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Old April 5, 2011, 10:01 AM   #19
overkill0084
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Bit of an update...

Yeah I know, Zombie thread...
But it's an update.
The one problem I had was that with the universal chamber the Redding didn't like light charges of Bullseye. That is to be expected actually as per the instructions. Small charges of Unique were problematic as well, but wasn't really any surprise. Unique is always fun anyway.
Anyway, I finally ordered the Pistol Chamber for it. The results were very nice. It doesn't choke on tiny Bullseye charges anymore and it's easier to hit the right amounts. It throws small charges Unique quite well also. Average spread appears to be less than 1/10th of grain. Quite a nice change.

Lesson learned: Order the appropriate part and things work better.
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Old April 6, 2011, 12:53 AM   #20
45ACPete
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Powder measures

Have three--Lyman 55, Uniflow, and a Belding & Mull. The Lyman, set for a light charge of AA#9, stays in a range box that accompanies my Schuetzen rifle on trips to the range. The Uniflow is mounted on a Piggyback setup atop a Rockchucker for pistol loads. The B & M gets the most use--about a hundred rounds a week of cast bullet loads in (mostly military) rifles.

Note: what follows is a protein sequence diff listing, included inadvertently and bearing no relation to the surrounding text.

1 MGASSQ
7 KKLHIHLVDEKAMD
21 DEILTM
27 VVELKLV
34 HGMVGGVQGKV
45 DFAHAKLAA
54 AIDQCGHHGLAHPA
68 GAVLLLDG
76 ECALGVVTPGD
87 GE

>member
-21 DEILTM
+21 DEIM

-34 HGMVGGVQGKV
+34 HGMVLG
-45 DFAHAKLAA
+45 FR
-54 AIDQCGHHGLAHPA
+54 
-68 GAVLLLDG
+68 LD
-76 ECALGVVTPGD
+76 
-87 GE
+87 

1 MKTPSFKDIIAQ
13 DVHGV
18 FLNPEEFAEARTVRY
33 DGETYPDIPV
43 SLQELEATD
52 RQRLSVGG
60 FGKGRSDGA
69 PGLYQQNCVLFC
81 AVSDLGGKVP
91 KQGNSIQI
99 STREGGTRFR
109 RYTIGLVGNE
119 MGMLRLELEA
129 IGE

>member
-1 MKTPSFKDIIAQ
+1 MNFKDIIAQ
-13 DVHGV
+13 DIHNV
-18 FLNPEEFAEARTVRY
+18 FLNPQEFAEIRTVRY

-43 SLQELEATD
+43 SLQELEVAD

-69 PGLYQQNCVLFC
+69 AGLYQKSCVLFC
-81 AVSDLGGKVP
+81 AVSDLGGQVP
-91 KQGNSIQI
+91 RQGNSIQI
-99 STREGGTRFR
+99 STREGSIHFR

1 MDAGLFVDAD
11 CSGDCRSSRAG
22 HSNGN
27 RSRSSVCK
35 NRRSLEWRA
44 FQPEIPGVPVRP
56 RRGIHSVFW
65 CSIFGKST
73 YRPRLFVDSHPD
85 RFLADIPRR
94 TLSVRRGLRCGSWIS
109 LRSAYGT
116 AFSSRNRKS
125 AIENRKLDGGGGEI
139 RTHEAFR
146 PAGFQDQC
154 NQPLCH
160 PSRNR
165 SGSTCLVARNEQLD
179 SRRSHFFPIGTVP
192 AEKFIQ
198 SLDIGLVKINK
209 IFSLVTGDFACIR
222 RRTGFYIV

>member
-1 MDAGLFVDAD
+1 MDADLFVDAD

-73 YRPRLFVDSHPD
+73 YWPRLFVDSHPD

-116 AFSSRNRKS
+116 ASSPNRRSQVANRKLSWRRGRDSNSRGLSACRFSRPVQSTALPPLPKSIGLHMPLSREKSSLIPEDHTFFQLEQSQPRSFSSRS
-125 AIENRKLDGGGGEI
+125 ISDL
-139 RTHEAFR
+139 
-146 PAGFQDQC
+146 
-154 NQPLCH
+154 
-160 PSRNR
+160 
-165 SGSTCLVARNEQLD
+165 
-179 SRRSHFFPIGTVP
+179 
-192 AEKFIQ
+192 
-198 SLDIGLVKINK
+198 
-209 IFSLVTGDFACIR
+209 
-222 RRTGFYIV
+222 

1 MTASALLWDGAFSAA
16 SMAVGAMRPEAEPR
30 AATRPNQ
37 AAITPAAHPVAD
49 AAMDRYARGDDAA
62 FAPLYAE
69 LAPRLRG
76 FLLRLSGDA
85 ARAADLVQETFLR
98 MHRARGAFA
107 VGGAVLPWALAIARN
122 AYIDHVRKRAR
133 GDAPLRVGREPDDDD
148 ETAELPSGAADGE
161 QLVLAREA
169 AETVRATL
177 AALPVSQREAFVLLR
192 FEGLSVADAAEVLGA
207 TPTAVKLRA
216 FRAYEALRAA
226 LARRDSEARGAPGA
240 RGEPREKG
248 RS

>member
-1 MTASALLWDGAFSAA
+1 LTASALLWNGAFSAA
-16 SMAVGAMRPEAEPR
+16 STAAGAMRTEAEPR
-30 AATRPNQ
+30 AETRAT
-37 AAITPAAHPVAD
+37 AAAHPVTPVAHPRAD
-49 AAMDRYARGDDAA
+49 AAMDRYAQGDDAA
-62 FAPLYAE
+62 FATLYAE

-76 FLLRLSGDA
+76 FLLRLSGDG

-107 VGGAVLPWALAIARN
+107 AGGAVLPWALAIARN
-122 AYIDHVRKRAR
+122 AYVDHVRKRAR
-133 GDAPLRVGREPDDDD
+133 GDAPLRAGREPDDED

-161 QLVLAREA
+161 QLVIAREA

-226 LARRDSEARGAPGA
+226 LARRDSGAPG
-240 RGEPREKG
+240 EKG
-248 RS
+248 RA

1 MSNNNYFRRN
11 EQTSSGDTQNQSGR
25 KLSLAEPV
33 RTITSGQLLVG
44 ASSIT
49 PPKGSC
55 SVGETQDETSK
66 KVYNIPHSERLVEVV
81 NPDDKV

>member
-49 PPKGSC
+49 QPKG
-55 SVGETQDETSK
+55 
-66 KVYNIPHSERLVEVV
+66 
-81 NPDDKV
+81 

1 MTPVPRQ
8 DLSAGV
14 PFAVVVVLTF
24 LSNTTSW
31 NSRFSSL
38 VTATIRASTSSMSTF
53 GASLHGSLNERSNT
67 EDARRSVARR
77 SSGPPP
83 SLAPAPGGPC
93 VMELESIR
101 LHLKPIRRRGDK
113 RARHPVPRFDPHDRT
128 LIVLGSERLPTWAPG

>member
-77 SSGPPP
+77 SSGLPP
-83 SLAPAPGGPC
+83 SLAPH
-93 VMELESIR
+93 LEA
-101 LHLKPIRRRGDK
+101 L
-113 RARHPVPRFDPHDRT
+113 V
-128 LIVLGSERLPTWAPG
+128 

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Old April 7, 2011, 09:02 PM   #21
jhansman
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I gave up on my Lee measure and am using dippers for all my handgun loads. They work fine, but I think about switching back from time to time, so I'm keeping an eye on this thread to see if there is a consensus.
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Old April 9, 2011, 09:38 AM   #22
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I have a Hollywood very old, works great,